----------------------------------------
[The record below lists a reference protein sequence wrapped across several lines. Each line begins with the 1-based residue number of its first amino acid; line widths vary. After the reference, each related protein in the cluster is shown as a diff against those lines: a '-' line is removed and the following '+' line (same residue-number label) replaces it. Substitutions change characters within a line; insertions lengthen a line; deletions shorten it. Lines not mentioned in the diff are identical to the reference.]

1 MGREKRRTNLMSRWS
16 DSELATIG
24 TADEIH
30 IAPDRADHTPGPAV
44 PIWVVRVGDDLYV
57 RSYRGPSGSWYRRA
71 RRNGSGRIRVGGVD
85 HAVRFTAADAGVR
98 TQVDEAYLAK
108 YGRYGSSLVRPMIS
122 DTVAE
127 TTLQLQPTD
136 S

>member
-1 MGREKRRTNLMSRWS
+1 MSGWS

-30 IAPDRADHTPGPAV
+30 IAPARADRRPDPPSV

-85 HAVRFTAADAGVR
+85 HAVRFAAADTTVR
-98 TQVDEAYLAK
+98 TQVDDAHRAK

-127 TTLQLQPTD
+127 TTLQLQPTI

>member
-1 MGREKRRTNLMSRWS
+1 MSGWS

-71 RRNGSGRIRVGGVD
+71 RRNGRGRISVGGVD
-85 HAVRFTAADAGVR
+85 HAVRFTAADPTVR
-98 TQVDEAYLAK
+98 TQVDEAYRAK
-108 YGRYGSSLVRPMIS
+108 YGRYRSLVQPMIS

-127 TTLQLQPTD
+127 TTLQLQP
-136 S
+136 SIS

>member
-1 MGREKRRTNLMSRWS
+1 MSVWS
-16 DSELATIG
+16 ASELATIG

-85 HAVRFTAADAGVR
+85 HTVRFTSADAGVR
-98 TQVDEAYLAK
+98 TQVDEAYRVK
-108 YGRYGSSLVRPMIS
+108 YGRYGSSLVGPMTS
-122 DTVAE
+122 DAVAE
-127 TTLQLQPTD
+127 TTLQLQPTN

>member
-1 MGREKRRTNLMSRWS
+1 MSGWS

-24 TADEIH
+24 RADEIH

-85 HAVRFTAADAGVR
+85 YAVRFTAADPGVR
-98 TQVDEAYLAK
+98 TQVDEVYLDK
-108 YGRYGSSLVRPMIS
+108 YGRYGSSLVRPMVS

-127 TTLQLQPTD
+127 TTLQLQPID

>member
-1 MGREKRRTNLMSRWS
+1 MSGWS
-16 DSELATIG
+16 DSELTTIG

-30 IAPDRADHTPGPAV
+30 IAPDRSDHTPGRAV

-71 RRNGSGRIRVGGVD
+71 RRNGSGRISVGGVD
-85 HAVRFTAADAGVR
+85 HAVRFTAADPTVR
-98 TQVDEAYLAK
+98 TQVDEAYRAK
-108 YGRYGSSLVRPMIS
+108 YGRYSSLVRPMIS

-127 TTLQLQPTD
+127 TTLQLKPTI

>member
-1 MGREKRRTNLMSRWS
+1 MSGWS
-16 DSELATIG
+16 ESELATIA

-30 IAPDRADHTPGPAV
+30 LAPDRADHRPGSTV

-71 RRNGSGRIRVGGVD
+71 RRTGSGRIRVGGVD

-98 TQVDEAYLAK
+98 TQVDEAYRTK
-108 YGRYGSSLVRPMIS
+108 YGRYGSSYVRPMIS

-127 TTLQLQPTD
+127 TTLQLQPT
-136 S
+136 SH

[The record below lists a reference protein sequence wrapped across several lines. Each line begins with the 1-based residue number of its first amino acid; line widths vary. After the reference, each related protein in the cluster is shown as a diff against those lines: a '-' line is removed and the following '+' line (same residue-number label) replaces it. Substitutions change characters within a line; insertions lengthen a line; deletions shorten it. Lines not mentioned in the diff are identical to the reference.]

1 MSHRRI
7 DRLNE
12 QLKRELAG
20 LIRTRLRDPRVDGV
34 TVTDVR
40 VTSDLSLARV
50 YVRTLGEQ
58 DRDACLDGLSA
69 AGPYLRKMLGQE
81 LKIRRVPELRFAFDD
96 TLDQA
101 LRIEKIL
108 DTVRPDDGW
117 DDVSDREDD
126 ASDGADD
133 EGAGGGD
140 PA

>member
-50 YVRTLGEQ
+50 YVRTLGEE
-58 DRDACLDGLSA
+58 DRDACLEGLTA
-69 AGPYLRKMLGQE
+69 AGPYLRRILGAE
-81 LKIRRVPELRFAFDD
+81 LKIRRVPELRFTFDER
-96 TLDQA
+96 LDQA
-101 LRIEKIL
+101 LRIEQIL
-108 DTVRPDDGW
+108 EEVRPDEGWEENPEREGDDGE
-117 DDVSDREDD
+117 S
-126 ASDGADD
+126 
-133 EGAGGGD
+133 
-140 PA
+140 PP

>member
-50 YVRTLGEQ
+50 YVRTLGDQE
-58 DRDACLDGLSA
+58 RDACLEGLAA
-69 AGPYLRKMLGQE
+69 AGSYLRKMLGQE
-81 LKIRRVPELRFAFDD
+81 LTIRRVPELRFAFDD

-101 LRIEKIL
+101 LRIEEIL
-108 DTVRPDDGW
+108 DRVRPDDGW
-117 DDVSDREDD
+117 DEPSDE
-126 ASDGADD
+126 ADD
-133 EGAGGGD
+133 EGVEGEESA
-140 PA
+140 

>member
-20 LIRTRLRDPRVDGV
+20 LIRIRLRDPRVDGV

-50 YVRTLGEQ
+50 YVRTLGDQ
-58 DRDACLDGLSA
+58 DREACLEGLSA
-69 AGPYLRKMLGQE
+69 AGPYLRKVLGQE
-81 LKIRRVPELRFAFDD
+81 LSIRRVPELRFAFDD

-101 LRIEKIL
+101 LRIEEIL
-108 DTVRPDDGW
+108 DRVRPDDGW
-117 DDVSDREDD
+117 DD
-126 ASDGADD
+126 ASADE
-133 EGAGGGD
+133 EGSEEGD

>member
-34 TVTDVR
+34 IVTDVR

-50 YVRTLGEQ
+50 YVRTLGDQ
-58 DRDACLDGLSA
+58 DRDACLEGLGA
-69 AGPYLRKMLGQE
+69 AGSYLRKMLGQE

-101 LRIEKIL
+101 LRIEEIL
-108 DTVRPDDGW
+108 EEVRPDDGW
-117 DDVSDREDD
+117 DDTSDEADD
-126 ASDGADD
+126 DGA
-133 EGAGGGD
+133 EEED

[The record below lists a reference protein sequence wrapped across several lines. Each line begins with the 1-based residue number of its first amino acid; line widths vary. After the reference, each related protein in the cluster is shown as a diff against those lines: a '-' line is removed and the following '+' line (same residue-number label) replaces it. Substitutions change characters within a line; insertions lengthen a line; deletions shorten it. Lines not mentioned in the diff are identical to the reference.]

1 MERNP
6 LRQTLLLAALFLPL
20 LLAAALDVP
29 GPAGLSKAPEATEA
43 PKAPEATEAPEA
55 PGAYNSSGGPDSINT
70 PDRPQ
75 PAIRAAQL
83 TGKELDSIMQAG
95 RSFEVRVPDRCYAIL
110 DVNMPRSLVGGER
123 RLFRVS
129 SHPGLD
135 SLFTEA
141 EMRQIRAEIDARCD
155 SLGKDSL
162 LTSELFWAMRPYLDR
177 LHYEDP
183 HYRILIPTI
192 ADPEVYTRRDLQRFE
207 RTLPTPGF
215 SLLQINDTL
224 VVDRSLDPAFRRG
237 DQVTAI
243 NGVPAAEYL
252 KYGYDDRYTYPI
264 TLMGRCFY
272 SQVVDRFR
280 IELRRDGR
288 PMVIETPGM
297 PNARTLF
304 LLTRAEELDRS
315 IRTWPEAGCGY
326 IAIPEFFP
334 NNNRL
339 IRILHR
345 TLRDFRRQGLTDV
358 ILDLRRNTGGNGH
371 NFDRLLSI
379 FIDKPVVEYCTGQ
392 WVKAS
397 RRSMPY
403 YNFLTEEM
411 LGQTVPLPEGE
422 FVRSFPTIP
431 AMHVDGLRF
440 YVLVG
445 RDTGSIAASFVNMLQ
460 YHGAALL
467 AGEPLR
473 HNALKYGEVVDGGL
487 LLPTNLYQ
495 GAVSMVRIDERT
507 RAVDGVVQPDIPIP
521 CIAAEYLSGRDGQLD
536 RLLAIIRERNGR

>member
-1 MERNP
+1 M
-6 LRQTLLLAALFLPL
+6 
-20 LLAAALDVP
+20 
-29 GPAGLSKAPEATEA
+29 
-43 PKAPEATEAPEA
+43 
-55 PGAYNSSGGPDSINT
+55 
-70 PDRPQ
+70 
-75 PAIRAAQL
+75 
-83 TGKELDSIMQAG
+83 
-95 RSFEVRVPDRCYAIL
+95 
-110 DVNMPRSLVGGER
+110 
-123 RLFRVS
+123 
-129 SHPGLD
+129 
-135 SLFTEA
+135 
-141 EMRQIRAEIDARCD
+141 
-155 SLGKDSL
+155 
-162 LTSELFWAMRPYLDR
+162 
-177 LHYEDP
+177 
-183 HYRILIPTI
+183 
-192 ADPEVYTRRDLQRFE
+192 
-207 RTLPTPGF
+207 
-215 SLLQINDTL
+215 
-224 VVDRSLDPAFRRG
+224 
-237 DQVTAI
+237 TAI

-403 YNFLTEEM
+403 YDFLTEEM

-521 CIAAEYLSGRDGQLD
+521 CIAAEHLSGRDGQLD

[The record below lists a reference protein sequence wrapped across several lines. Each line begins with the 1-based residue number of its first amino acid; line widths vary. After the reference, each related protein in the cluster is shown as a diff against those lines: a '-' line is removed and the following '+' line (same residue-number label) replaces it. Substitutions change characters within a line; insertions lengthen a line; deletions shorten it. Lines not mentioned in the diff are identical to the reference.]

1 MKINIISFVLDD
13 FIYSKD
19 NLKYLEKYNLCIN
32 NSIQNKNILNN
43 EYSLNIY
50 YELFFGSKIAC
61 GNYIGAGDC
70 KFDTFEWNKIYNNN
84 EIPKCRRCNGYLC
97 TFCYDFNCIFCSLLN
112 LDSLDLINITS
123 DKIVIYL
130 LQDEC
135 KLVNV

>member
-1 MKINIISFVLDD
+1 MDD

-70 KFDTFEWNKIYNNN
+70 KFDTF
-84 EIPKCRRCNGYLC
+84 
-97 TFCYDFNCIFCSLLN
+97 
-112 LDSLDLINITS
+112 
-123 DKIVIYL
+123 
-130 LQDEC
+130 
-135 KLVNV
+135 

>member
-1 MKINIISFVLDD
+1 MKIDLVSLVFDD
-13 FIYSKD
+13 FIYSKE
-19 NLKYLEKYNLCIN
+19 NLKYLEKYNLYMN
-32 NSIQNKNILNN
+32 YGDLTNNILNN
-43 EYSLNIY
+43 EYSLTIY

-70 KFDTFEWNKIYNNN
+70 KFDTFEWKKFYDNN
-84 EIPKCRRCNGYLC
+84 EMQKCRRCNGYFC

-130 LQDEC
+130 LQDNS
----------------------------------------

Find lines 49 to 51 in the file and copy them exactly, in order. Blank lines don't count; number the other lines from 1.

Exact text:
+98 TQVDEAYRVK
-108 YGRYGSSLVRPMIS
+108 YGRYGSSLVGPMTS